what then did we use to clean our backside in the past.

in those night-soil carriers days, we had not started using toilet paper that came in a roll. we cut old newspapers into square or rectangle pieces and use them to do the job. they were held together by a length of wire that was pierced through one corner of the stack. when we had to do a quick job, we did not even bother to get the ready-cut ones, we just grabbed some old papers and headed for the latrine. sometimes we collected the soft tissue-like papers that were used for wrapping fruit and used them for the same purpose. one advantage of using old newspaper was that you had something to read while engaged in your business.

when we were out in the belukars catching spiders and we had an 'emergency', we would use the most convenient thing found around us - the leaves of plants - to do the cleaning job. leaves might not do a thorough job but it was better than using earth or sand.

we had a few indian neighbours in the kampong. i noticed that whenever they visited the 'jamban', they would carry a mug or jug of water. i was to learn later that most indians in those days did not use any paper, much less toilet paper, to clean up after the business. instead they used water to wash their backside. actually, water does a more thorough job than wiping with paper. a combination of both is considered the best way of cleaning up the mess.

now that i live in a flat with modern sanitation, what do i use? at home i prefer to use water. when i am outside and i need to use the public toilet, i usually have no choice but to use toilet paper.

Sunday, August 15, 2010

another scare in the 60s

apart from the oily man scare, there was another scare in the 60s and 70s that inadvertently kept children at home, especially after dark. this was the rumour circulating around the island that young children had been kidnapped and killed and their heads used for supporting the foundation of some bridge that was being built.

this could have been attributed to the old indian and chinese beliefs that the river-god needed appeasing when man attempted to interrupt its flow by building a bridge across it. to the indians and the chinese, securing the favour of the god could be obtained by making some human sacrifices.

not only were children scared stiff by this story of human heads being needed to ensure the successful completion of a bridge, parents of young children were equally scared. many of them accompanied their young ones to schools and some even stayed to wait until dismissal time so that they could see to their children home safely.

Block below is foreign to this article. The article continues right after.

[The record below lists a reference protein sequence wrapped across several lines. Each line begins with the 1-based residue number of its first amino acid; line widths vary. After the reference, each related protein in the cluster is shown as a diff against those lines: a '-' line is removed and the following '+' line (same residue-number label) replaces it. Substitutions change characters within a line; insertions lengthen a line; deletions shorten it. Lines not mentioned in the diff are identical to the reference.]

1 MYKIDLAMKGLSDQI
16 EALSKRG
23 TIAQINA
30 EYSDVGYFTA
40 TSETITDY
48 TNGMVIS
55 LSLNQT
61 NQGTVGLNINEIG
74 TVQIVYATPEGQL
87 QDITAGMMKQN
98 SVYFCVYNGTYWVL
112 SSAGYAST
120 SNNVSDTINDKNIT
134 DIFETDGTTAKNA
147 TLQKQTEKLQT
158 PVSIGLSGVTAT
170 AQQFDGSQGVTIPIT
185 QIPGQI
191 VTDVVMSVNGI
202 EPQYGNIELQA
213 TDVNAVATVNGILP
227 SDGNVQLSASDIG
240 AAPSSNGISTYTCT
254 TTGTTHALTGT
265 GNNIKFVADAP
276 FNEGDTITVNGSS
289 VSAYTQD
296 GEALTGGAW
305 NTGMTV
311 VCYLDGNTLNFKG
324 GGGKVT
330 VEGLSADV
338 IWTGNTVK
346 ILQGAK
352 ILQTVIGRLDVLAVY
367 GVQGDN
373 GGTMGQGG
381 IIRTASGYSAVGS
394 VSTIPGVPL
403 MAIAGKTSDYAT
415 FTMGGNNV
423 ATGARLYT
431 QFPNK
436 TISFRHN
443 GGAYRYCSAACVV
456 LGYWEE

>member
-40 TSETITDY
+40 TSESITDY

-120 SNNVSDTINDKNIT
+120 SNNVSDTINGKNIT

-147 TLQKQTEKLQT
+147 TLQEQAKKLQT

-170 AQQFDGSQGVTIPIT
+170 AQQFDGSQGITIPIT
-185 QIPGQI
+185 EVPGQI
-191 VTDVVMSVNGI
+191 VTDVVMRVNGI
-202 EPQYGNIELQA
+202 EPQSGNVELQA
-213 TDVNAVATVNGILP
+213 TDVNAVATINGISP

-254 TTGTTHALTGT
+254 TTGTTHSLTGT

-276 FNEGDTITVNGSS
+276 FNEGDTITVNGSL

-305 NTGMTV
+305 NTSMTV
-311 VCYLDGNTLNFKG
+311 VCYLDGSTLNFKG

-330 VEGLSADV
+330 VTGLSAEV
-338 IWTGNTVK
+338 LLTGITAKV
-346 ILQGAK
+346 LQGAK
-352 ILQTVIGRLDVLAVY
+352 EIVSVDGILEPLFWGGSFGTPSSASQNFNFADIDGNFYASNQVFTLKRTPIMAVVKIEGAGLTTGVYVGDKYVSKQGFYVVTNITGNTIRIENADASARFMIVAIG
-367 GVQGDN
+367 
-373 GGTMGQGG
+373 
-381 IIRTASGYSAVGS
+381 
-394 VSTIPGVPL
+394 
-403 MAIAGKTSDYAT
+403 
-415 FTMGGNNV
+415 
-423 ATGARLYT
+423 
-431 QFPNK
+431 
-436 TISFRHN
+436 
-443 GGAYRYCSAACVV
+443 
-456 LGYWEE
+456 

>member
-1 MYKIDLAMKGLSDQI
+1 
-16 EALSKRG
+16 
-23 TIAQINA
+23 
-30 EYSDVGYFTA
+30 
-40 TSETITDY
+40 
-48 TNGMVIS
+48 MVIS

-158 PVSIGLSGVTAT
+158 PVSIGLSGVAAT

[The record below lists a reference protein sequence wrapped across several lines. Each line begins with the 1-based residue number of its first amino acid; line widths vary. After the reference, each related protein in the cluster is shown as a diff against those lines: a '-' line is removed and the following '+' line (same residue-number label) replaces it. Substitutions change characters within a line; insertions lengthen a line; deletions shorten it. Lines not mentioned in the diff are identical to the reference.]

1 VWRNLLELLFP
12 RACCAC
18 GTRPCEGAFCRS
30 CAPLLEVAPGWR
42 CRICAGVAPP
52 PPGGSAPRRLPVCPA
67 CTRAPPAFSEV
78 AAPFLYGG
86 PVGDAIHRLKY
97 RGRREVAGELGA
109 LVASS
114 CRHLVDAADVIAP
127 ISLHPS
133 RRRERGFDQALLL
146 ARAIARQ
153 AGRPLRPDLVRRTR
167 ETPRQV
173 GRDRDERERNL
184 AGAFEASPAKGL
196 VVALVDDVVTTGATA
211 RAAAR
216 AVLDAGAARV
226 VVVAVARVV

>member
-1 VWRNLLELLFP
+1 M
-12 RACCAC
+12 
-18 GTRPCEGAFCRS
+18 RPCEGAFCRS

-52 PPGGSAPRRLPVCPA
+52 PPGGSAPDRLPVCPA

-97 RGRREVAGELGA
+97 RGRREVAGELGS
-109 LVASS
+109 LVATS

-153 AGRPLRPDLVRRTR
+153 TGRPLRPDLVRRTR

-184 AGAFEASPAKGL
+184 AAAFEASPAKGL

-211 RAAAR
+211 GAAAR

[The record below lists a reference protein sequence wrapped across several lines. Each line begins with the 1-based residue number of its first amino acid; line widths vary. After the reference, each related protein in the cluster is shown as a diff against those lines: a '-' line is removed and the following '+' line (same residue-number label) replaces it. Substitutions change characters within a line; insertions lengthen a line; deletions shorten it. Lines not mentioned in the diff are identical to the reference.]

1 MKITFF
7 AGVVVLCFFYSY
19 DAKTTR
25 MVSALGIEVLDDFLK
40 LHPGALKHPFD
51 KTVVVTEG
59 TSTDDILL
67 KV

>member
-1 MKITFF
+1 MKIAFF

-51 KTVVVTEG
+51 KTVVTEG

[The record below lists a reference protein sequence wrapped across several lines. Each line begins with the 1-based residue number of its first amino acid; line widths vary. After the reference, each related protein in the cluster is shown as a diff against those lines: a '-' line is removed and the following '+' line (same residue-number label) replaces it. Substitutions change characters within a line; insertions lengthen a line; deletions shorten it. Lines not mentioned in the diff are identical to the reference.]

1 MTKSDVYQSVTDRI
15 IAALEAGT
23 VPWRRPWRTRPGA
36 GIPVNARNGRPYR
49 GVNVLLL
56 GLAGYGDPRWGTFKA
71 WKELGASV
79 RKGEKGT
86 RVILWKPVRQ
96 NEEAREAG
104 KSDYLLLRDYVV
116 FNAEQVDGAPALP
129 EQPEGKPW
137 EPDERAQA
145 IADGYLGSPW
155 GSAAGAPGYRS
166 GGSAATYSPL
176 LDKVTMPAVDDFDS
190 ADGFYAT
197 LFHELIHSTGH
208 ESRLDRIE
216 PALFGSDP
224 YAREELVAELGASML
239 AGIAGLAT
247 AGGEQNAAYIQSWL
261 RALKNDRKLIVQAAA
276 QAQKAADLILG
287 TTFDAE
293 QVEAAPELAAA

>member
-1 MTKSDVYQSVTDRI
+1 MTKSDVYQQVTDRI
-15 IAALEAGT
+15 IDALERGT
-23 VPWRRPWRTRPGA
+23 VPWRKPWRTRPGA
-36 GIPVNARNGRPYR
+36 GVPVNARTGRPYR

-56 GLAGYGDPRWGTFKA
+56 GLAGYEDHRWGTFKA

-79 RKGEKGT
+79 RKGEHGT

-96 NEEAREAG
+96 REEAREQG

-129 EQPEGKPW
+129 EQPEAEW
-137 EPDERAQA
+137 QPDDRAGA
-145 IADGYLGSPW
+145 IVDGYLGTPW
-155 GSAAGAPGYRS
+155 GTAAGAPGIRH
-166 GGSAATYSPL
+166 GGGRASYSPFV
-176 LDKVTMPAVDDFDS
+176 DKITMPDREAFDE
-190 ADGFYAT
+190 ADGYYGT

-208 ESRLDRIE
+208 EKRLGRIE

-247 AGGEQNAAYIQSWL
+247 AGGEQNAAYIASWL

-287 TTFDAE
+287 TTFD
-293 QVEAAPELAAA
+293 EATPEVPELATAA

according to my friend, there was yet another belief, this time involving the successful completion of buildings, especially tall buildings. it seemed that during the construction they had to bury 7 types of metal in the ground. burying inanimate objects was nothing frightening as compared to taking away the lives of small children.

incidentally, talking about bridges, there are 4 colour bridges in singapore - white bridge (pek kio), red bridge (ang kio thau, keng lee road), black bridge (orr kio, balestier road) and green bridge (chey kio, ord bridge). i think white bridge was the one along kampong java road, leading to dorset road. there is also orr kio thau (havelock road/ganges road).

Friday, August 13, 2010

oily man scare 50s to 70s

with oil spills everywhere - in the gulf, china and india, we may see the re-appearance of the orang minyak - the oily man.

in the days where street lamps were few and far in between and where, in most out of town places, electricity was supplied by generators which shut down just before midnight, these conditions and environment were suitable for the oily man to operate. under the cover of darkness and smearing himself with black oil, he rendered himself almost invisible. the oil on his body also made it difficult for anyone to get a good hold on him. i believe the oily man was a normal human out to take advantage of the irrational fear of people at that time.

i am quite surprised that my blogger friend victor koo has not blogged about this.....the oily man. the area where he once lived was where the oily man made his second appearance in the 50s. the scare in the 5os first started in the area near great world city and it soon spread to middle road, victoria street and queen street area. maybe he was too young then to be frightened by the phantom prowler.

for five nights, large crowds gathered outside st anthony's convent trying to catch a glimpse of the elusive oily man. he had been seen on the roof of the building. the crowd was so big that it caused traffic jams and the police had to be called in to try to disperse the mob. however, it did not capture the interest of everyone. a friend who lived near middle road read about it in the papers; he could not be bothered to join the excited crowd. even when the police declared the 'oily man' a hoax, people continued to gather in the evening.

very soon, the sightings of the oily man were reported all over singapore, from chinatown to changi. at telok kurau, angry villagers chased a dark man clad only in blue swimming trunks. another time one man was found naked crouching beside a hedge. he carried his clothes in a bundle. there were a few reported cases where girls were attacked by a man smeared with black oil and wearing only a pair of swimming trunks.

another oily man - it could be the same man - molested a malay woman at kampong alexandra. the woman screamed and the oily man while trying to make his escape was hit on the head with a parang wielded by one of the villagers. however, he still managed to escape capture.